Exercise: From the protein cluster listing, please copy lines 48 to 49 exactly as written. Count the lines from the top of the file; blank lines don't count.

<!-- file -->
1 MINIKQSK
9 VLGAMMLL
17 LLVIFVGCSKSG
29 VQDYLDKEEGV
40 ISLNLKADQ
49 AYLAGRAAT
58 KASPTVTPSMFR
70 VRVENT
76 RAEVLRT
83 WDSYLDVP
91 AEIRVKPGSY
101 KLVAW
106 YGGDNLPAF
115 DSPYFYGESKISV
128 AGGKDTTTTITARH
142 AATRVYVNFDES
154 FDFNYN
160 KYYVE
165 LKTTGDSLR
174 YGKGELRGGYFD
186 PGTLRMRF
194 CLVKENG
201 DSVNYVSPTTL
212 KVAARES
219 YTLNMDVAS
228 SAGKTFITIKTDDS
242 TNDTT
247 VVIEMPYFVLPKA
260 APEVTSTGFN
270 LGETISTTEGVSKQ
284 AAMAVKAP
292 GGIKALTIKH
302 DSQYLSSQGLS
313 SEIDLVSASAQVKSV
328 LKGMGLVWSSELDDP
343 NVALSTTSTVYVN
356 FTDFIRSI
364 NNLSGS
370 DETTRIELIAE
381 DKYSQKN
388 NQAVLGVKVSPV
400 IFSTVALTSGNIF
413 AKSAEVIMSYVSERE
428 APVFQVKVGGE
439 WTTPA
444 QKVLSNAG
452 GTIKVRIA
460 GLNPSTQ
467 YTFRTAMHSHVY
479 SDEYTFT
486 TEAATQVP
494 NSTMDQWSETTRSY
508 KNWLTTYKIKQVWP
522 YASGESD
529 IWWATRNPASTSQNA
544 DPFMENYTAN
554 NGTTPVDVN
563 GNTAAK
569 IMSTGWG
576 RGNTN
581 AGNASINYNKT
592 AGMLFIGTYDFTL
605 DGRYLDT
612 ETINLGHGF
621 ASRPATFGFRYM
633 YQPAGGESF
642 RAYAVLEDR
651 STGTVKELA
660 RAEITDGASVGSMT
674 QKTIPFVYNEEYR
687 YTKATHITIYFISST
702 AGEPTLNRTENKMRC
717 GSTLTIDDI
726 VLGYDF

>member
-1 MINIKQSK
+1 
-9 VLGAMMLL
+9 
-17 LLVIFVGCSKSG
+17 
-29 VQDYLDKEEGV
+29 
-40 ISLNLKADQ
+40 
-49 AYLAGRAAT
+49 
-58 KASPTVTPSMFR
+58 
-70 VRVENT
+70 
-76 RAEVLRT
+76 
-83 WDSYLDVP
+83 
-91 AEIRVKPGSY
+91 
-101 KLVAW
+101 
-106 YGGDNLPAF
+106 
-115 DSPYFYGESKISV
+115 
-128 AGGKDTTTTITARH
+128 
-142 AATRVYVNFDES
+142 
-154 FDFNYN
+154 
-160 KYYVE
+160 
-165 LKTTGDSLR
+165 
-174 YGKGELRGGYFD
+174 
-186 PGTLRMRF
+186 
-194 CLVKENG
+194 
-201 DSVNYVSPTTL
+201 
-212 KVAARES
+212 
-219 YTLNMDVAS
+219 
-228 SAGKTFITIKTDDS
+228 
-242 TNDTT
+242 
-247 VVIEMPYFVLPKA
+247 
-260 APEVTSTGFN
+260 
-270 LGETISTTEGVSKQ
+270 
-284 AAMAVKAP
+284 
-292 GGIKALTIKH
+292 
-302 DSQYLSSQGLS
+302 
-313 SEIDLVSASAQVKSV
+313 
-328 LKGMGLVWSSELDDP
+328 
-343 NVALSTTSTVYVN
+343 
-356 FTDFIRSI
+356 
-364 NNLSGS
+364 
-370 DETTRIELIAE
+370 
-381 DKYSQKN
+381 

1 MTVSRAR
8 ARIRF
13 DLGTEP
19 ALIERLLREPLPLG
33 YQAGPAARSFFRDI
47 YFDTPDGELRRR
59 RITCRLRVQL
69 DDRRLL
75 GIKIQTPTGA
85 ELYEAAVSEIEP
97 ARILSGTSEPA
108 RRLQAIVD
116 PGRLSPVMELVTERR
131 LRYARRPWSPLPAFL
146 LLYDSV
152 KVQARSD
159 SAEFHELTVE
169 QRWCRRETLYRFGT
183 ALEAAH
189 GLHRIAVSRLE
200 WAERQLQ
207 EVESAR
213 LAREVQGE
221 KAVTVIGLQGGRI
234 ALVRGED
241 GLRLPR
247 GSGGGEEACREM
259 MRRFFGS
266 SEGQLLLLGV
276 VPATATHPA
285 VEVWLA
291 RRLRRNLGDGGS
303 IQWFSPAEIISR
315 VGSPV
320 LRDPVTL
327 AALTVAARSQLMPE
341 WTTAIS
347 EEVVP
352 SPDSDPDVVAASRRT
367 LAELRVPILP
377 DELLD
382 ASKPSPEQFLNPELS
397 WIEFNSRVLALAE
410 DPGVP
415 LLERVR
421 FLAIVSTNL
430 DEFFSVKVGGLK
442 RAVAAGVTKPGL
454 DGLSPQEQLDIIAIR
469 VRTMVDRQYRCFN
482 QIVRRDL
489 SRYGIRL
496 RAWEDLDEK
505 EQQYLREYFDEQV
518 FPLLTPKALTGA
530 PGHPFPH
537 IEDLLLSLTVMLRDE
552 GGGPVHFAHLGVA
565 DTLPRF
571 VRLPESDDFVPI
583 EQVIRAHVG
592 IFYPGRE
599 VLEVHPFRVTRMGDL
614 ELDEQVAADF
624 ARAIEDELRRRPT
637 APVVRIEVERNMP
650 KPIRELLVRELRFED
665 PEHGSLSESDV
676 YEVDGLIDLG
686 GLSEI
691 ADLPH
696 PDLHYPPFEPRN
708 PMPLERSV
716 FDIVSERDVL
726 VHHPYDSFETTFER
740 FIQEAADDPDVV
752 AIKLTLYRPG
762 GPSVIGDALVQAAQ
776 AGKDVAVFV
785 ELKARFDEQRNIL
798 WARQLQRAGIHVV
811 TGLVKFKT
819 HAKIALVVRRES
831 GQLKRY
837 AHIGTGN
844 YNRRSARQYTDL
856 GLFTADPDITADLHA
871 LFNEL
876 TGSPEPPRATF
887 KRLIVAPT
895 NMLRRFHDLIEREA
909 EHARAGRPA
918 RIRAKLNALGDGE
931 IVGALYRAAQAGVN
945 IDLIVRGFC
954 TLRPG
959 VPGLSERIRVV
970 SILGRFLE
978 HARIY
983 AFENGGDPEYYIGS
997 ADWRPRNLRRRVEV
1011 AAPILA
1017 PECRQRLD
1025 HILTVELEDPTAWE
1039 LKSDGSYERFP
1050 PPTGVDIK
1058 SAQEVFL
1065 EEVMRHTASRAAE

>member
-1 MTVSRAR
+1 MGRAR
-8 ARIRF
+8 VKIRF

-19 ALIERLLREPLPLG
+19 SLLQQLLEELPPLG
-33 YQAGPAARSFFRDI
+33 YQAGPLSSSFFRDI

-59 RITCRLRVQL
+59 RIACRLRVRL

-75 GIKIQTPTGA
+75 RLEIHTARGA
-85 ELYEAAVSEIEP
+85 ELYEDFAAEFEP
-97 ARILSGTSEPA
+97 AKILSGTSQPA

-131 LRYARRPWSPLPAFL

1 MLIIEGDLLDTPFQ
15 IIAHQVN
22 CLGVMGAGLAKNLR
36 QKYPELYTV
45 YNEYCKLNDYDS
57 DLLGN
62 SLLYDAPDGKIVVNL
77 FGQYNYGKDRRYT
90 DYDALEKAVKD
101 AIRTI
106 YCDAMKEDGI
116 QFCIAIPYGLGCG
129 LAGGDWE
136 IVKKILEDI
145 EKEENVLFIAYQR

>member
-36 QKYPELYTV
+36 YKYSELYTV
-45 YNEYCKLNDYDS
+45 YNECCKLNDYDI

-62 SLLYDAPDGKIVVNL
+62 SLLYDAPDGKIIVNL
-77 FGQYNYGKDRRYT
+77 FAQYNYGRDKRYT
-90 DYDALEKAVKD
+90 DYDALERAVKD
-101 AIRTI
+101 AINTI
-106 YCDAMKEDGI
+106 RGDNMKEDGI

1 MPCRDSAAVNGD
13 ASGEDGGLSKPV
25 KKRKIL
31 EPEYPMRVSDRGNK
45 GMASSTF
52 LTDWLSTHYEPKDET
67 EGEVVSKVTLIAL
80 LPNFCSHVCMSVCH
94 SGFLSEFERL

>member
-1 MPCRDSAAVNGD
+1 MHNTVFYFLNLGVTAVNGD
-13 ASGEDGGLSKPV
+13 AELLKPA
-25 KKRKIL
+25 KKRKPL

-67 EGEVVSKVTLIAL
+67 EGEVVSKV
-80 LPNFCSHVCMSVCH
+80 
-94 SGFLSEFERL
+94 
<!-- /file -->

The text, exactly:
460 GLNPSTQ
467 YTFRTAMHSHVY